Halton is Taking Back the Night

Raising awareness about sexual violence in small communities.

Halton’s Take Back the Night event against sexual violence at Knox Church in Oakville, Sept 20. Fran Mbadiwe, Toronto Observer

Women, children and trans-identified individuals rallied for their right to walk safely alone at night, without fear of harassment or violence.

The annual Take Back the Night event was organized by Sexual Assault and Violence Intervention Services, or SAVIS for short. It took place on Thursday, Sept. 20. in the Knox Church at 89 Dunn St. in Oakville.

Use this gallery to browse some clips of Halton’s 2018 Take Back the Night.

Halton Take Back the Night 2018


When it comes to Halton’s sexual assault centres, SAVIS is one of few. Walter Henry has been working there for two years, as a male ally coordinator. SAVIS’ game plan is to change public perception of sexual violence, and to change the lives of survivors.

“It’s very important for us to bring awareness of sexual assault in any community, whether it’s a million people or a thousand people,” Henry said. The organization serves clients in Oakville, Acton, Burlington, Georgetown and Milton.

More from The Observer: East York principal charged with assault.

“In the Halton community, Take Back the Night is growing,” Henry said, explaining how the awareness event has more attendees every year. He wants to see other local organizations merge their awareness events with SAVIS’, and hopes that soon, Take Back the Night will become a major feature on the Oakville calendar.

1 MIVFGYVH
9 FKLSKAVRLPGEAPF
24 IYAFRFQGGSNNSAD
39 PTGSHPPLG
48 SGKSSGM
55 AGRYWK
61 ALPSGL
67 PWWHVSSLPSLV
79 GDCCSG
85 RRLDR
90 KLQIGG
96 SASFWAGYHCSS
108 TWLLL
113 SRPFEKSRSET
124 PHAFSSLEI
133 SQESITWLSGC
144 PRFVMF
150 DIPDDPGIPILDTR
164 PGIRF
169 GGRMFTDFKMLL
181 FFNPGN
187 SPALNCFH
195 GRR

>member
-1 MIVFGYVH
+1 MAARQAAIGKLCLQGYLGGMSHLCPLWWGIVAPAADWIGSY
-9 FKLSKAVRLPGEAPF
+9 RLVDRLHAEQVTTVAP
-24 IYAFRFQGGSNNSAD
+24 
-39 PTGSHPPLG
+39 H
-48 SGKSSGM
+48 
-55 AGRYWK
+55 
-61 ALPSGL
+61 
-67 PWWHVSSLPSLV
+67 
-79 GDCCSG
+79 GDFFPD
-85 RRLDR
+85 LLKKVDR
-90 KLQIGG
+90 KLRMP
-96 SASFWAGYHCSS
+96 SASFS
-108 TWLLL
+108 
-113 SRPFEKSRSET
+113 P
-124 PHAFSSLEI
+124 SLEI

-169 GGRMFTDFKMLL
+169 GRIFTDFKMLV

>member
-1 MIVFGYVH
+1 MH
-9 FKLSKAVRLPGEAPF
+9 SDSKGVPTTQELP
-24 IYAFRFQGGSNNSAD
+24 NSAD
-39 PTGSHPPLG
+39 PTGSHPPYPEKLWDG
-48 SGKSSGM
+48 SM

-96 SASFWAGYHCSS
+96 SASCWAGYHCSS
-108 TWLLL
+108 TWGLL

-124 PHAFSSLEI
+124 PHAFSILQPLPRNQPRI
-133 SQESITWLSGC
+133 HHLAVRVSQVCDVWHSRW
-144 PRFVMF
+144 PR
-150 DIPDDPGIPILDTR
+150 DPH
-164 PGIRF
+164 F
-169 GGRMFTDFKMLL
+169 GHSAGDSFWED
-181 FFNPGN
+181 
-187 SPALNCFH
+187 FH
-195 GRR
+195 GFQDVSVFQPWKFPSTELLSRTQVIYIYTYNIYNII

Amanda Rheaume, a Juno-nominated singer-songwriter, performed at the event. Her set list included her song “Red Dress”, which is dedicated to missing and murdered Indigenous women — Rheaume herself is Métis. She also premiered a new song, with the working title “Get Free”.

“There’s so much power when people physically get together to walk and demonstrate… in the same space together, walking for the same cause,” Rheaume said.

Watch the full interview with Amanda Rheaume below.

“I was really excited that Take Back the Night also included a march,” Rheaume said, “It was like, ‘Let’s get out and walk, and be visible’ because specifically with sexual violence and violence against women, it’s a struggle.”

Demonstrators begin the Take Back the Night march on Sept. 20. // Fran Mbadiwe, Toronto Observer

More from The Observer: Why less sex-ed is a dangerous thing.

For more information regarding sexual violence, visit SAVIS here and check out this crime widget from Halton Regional Police. 

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Posted: Dec 14 2018 3:17 pm
Filed under: News